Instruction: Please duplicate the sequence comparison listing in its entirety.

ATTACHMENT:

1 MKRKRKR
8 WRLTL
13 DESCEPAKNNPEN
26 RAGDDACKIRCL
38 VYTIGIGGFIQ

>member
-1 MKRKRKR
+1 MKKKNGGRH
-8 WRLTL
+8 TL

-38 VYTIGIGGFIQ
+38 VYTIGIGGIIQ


1 MKRKRKR
8 WRLTL
13 DESCEPAKNNPEN
26 RAGDDACKIRCL
38 VYTIGIGGFIQ

>member
-1 MKRKRKR
+1 MKKKNGGRH
-8 WRLTL
+8 TL

-38 VYTIGIGGFIQ
+38 VYTIGIGGIIQ